In the months prior to this trip to Kenya, I had spent a lot of time reading about the success of healthcare in Africa. While economic interventions, in general, have not been overly successful — incomes across the continent are down or stagnant — there have been successes in the delivery of healthcare due to significant investments by organizations like the Gates Foundation. The book Getting Better: Why Global Development Is Succeeding — And How We Can Improve the World Even More by Charles Kenny is a fascinating read. At the suggestion of a BOMA board member, I also started reading the articles in The New Yorker by the medical doctor Atul Gawande, such as “The Bell Curve” and “The Hot Spotters.”
I then spent a lot of time looking at the role of community healthcare workers in Africa. I wanted to know what we could learn from their training and empowerment, and how we could apply these lessons to our team of BOMA Village Mentors. In our last impact assessment, we had a 4% failure rate of the first 100 businesses. So I asked the BOMA team, “What if the businesses were patients? Would we tolerate a 4% failure rate? We have participants who live on the edge of survival. We have a program that helps them feed their families, educate their children and keep them healthy. Are we willing to accept that 4% or more of the participants will fail? What are the consequences of that failure?”
This conversation led to a fascinating discovery. Once we started focusing on our failures, we became more imaginative, more creative. And then we knew what we needed to do. Every organization, for profit or not, likes to focus on its successes. If you are a nonprofit, you especially want to tout your successes, as this enables you to secure more donations. But in the process of focusing on our failures, we also began to focus on where we could innovate in order to achieve success. And that came down to the training and support of our local BOMA Mentors. They are the heart of our program, and we need to give them every resource possible so they can fortify the success of 100% of our businesses. We set a goal for the following year: a 0% failure rate.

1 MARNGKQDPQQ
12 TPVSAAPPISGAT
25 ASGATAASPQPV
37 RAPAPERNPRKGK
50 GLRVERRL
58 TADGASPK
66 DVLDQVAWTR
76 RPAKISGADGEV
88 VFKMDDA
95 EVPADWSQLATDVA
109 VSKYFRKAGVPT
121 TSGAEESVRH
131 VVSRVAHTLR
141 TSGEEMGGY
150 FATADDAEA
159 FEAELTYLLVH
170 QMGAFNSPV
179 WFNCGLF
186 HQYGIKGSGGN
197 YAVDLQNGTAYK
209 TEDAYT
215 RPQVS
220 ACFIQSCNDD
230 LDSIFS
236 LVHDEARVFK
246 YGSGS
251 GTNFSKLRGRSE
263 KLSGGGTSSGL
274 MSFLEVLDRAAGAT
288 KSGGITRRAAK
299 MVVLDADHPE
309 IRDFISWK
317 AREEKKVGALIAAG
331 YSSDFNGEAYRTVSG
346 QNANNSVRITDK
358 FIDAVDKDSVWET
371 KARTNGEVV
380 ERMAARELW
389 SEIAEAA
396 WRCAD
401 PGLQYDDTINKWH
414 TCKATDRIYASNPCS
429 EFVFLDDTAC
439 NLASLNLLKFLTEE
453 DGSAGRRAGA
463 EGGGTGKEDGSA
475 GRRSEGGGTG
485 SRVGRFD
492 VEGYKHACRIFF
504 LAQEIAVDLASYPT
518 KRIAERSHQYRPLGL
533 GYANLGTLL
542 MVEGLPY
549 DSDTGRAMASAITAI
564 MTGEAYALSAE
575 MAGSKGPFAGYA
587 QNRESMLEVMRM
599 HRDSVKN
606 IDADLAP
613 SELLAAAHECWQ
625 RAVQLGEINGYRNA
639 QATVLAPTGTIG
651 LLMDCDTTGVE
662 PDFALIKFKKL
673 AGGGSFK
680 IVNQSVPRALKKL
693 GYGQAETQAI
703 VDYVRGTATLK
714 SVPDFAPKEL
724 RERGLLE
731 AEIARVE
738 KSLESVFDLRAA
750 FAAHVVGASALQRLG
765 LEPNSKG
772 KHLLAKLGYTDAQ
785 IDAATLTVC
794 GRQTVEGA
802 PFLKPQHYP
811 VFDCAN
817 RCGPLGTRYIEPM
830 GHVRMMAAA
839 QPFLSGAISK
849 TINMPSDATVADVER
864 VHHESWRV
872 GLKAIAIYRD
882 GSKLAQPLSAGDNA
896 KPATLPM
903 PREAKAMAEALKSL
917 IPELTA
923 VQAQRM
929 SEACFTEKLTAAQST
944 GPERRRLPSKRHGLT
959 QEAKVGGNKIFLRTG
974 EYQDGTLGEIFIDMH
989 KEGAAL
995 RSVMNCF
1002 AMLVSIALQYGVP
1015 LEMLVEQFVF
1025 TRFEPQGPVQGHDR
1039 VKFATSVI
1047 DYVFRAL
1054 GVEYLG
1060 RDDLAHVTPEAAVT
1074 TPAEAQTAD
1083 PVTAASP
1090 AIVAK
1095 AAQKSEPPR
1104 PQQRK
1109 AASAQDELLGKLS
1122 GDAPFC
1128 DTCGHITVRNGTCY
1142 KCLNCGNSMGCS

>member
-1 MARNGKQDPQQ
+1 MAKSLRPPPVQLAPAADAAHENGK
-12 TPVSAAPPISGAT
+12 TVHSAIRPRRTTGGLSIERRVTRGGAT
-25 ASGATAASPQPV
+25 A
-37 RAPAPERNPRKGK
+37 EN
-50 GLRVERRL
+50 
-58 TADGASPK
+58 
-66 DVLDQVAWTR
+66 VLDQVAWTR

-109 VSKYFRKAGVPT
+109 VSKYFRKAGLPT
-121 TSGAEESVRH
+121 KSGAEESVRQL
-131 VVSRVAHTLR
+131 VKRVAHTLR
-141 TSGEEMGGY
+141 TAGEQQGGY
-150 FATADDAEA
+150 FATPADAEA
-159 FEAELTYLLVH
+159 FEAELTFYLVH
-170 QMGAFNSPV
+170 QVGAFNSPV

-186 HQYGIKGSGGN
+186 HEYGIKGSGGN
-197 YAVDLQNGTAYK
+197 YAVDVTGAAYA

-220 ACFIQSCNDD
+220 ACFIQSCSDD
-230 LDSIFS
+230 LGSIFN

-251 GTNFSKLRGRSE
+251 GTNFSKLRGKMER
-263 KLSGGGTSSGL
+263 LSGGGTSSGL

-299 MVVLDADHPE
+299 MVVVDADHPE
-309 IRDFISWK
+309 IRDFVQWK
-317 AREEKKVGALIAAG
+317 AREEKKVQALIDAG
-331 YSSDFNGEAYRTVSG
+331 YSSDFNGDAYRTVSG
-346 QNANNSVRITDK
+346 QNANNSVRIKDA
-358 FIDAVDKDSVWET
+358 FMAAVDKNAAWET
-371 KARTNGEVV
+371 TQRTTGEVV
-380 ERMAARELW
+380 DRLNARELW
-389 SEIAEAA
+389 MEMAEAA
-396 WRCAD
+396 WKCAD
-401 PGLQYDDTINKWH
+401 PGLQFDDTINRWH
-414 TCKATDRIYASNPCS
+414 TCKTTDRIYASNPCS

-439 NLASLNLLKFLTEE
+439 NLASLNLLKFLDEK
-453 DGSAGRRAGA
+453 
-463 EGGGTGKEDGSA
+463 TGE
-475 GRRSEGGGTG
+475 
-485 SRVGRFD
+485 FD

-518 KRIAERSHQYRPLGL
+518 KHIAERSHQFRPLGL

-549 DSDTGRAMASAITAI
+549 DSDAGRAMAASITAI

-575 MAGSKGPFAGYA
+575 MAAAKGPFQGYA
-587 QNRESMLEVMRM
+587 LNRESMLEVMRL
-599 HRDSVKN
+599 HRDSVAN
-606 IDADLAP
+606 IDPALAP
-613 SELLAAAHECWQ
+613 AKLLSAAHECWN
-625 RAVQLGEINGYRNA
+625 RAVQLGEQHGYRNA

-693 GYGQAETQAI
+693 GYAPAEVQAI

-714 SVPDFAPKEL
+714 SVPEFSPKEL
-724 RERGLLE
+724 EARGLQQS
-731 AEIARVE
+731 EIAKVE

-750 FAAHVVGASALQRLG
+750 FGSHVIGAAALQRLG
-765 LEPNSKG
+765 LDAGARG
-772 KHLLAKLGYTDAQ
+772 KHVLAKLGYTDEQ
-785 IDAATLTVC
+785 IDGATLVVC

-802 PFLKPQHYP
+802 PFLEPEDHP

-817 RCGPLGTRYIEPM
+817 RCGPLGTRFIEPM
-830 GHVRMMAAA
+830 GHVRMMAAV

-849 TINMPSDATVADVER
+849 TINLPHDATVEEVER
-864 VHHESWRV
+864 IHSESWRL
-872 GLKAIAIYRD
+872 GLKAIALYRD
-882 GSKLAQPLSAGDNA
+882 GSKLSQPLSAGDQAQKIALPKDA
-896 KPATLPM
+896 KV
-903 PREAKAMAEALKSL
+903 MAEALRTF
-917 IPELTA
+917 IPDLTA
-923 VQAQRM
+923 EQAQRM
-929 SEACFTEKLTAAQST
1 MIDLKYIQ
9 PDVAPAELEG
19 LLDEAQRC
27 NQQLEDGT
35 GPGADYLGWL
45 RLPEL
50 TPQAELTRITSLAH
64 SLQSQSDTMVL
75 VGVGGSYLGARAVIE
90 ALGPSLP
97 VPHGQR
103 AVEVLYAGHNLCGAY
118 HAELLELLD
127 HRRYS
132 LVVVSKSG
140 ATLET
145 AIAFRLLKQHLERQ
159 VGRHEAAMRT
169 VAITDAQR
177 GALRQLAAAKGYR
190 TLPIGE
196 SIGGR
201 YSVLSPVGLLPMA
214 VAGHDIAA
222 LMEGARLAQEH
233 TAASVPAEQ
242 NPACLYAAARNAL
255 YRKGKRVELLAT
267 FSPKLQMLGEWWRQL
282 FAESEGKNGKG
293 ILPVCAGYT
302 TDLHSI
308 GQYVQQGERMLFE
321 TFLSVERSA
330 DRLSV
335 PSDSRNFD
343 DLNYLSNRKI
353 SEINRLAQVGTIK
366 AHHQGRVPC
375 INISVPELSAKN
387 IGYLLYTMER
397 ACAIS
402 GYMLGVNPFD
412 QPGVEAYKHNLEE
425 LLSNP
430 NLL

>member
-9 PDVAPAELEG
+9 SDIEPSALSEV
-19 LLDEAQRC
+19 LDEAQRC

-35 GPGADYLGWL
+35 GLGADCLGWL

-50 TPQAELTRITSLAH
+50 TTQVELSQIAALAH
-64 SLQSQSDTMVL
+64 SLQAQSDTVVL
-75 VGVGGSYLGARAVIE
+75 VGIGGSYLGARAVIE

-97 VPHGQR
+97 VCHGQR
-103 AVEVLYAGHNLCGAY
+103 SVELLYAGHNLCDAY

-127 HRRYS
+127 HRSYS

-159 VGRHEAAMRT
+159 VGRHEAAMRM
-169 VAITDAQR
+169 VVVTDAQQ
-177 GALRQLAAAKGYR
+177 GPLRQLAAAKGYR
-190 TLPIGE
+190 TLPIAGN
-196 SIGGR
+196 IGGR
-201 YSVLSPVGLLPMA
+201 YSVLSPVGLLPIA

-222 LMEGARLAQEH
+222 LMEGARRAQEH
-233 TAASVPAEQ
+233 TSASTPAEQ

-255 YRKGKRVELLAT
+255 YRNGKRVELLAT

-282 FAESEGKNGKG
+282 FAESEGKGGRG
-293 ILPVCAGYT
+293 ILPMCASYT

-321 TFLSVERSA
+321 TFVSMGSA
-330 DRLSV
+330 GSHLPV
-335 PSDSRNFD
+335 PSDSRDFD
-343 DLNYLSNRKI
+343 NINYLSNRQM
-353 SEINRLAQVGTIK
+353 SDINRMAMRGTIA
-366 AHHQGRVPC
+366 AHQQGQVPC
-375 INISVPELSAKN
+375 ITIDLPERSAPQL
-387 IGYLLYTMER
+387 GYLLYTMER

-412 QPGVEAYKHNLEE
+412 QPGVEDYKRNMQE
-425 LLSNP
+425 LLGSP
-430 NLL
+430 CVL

Today was the final day of Mentor University and I had been simply an observer. This was their program and they did not seek an affirmation from me. At Kura’s invitation, I shared some final remarks. The BOMA family beamed back to me with smiles of hope and vitality as I shared the concept of 0% failure. It was a goal — a lofty goal — but I could sense the confidence in the room. Our Mentors come from communities that have been overwhelmed by aid organizations that keep them on life support. Our program represents an opportunity to bring out the strength and resilience that resides in all of us. I could not have been prouder to be associated with this outstanding group of individuals.
Lunch was served and then two vehicles were loaded up with Mentors. Maina would drive a group of Mentors, along with Emma and Sarah, in the Defender — heading to the main road and dropping people at BOMA villages along the way. Kura had also arranged for a pick-up truck to return another group of Mentors on the way to Marsabit. Each vehicle was packed with enthusiastic travelers. Tomorrow Kura, Semeji, Omar and I would be leaving with the remaining Mentors on a weeklong journey to visit BOMA villages and businesses. And that’s when the adventure really begins.